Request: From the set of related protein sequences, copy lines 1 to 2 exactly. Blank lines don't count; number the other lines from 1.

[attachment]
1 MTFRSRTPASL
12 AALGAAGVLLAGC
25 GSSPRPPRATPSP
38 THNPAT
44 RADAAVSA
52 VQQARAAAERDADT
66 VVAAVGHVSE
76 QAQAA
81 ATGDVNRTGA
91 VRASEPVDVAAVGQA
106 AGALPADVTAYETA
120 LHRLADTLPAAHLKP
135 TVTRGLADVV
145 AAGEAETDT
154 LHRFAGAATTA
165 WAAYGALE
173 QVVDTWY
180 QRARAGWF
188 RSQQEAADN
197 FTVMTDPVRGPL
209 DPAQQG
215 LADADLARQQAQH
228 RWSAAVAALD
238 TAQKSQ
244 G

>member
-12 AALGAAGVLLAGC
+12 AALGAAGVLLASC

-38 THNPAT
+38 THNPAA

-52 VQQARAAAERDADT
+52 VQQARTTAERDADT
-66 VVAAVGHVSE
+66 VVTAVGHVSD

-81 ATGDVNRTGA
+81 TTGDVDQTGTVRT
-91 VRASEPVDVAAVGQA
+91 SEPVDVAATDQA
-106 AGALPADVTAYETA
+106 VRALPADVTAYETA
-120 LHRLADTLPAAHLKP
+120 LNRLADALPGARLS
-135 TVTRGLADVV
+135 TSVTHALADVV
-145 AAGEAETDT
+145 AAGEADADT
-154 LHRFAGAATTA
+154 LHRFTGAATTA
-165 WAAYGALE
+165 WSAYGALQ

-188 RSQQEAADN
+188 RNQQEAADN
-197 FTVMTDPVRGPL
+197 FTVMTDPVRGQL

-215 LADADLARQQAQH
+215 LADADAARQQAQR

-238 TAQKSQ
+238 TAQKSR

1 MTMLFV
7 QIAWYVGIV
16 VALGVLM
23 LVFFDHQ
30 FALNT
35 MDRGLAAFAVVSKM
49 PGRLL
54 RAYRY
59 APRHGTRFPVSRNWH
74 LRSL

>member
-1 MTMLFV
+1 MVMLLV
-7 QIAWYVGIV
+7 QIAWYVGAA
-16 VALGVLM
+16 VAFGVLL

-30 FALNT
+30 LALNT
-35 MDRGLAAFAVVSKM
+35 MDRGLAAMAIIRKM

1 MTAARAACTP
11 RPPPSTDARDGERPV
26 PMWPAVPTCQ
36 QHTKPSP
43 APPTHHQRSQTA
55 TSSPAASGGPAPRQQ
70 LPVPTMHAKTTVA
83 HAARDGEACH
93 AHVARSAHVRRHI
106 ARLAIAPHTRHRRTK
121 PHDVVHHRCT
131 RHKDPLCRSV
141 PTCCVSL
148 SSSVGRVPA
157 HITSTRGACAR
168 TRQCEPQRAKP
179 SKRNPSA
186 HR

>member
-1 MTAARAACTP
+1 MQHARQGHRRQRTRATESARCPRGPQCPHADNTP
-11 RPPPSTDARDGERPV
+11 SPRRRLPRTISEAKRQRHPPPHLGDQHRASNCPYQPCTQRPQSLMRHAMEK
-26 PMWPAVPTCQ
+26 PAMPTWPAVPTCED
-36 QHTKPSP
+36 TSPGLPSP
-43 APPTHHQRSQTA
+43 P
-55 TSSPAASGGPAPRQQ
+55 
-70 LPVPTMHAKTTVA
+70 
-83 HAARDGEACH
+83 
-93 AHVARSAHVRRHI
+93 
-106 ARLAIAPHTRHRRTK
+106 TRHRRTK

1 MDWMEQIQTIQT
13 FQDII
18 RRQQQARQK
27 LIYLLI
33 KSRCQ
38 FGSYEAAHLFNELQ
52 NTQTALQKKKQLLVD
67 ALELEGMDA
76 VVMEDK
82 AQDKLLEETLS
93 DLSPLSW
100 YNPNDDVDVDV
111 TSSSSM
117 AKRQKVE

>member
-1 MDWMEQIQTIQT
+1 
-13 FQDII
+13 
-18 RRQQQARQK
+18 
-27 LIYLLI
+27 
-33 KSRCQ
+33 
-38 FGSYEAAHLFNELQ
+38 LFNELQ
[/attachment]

1 MTFRSRTPASL
12 AALGAAGVLLAGC